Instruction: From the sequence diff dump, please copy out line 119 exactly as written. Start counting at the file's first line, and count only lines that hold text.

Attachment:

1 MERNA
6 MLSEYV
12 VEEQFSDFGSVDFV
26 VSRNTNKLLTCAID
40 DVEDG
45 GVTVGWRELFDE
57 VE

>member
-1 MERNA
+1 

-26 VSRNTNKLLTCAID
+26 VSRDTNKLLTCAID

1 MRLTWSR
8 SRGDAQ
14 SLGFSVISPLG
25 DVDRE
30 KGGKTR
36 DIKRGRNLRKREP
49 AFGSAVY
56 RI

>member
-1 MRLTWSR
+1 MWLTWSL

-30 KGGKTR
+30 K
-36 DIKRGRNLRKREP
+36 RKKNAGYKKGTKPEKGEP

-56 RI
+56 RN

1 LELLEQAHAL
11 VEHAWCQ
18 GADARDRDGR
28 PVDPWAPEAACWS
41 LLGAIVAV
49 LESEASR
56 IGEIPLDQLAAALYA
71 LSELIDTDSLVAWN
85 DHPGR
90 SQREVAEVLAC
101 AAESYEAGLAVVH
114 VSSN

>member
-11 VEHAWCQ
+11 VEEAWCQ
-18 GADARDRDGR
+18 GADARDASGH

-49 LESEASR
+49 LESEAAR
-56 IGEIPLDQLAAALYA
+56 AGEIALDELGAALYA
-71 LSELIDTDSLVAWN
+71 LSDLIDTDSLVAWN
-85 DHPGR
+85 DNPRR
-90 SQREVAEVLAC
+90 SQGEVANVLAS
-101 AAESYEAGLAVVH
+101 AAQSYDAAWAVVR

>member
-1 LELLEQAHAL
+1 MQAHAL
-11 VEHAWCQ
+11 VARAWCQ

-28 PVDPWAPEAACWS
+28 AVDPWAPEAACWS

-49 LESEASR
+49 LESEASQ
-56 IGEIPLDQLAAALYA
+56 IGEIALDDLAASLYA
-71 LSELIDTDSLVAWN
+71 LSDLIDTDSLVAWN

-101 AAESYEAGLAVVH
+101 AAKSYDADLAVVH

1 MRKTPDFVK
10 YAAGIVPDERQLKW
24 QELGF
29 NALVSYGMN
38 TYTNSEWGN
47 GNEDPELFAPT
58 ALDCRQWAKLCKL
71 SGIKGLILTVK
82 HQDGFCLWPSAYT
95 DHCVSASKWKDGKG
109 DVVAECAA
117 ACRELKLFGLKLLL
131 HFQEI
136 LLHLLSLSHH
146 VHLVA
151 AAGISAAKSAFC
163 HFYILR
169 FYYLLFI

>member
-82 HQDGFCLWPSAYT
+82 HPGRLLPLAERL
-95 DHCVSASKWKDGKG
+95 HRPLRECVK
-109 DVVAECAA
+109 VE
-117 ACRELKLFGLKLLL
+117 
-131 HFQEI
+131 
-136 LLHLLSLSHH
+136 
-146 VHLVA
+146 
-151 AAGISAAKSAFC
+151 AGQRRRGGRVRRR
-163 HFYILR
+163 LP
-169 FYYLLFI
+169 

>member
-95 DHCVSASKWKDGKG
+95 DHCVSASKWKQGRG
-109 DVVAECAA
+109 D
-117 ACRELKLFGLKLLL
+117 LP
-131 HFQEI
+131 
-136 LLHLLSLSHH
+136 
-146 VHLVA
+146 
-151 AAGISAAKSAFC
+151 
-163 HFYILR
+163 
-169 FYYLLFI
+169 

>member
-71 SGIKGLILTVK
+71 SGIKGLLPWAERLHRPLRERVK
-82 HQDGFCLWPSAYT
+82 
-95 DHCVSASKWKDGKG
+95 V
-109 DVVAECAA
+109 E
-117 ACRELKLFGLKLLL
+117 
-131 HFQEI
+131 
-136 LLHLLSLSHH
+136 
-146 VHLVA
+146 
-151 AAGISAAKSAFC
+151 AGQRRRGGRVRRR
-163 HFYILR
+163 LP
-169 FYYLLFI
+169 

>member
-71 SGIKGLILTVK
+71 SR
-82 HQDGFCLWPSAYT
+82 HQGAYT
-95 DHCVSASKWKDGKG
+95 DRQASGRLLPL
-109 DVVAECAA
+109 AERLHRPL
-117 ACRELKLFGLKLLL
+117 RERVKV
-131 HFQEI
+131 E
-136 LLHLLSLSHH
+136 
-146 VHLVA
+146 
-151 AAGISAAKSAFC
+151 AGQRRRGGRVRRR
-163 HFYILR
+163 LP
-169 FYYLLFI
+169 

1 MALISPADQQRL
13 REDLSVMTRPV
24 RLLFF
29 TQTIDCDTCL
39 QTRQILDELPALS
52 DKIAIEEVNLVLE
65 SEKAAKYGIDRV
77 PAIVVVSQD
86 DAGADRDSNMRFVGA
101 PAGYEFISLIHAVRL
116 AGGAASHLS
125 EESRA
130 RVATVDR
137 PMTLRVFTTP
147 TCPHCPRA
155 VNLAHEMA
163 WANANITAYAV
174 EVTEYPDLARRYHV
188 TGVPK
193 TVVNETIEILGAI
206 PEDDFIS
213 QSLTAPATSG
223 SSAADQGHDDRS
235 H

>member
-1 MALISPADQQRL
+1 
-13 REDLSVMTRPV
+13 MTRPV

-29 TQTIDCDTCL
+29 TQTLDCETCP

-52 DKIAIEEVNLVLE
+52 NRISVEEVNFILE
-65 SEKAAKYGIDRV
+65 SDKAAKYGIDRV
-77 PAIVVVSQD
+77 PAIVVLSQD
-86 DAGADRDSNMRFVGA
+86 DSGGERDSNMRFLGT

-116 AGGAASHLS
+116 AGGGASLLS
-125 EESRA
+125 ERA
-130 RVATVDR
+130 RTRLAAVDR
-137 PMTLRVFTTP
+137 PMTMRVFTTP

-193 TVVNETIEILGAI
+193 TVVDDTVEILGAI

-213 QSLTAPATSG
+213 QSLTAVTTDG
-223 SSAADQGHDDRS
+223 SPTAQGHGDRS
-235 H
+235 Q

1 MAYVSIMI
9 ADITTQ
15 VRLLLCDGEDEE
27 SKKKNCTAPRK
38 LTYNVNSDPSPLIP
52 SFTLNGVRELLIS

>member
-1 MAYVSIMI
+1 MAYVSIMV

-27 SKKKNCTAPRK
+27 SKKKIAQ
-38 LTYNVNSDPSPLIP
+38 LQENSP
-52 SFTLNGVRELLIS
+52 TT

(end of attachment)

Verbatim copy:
+117 LP